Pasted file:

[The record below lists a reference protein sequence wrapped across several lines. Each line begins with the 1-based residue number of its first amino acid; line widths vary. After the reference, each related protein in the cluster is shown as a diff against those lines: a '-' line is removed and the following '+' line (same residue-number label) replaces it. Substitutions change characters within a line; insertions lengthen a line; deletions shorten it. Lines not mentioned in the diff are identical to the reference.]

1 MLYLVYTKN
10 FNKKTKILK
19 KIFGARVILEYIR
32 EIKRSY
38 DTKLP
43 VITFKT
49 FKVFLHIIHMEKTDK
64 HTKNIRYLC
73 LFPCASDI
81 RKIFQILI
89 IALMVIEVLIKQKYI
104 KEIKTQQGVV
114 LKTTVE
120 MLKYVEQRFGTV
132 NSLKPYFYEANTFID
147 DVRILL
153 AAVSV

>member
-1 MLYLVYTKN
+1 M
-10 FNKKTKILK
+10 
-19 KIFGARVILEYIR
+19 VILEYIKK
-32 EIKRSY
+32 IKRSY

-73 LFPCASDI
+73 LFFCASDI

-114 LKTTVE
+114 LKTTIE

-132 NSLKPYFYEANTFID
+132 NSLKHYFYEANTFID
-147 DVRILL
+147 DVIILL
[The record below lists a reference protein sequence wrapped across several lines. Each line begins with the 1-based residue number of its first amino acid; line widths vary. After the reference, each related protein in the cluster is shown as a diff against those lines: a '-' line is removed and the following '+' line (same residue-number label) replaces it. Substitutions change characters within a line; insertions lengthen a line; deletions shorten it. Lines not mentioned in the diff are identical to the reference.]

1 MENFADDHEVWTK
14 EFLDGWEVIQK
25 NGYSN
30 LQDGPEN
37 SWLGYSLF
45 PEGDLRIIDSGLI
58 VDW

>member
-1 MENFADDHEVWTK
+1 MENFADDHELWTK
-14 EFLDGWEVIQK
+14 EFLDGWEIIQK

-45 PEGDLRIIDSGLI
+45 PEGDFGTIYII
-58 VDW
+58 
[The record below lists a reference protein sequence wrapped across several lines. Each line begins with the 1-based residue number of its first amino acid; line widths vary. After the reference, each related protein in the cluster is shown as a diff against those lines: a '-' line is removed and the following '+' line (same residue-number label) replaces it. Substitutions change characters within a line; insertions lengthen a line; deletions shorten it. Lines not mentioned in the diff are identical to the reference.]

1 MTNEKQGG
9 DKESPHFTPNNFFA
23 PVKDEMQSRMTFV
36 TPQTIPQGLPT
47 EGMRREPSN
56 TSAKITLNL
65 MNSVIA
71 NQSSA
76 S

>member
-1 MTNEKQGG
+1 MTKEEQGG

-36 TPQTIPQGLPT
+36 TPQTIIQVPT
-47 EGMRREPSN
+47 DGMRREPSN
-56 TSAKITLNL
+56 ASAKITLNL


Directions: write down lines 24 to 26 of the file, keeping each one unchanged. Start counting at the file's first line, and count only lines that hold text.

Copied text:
-19 KIFGARVILEYIR
+19 VILEYIKK
-32 EIKRSY